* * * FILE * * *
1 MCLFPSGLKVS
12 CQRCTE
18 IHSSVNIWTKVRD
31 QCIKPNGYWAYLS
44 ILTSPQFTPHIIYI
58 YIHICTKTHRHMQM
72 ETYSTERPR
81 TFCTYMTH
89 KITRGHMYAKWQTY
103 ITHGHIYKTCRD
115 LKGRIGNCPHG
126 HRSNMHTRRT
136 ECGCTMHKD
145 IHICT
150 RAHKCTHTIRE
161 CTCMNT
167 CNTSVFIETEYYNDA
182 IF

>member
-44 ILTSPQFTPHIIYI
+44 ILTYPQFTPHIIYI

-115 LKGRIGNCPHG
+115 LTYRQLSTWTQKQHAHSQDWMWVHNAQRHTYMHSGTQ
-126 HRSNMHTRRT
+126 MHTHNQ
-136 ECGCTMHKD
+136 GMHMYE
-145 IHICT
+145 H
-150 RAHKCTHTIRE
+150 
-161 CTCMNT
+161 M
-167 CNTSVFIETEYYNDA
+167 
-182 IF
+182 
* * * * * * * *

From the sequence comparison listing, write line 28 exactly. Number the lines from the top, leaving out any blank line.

-145 IHICT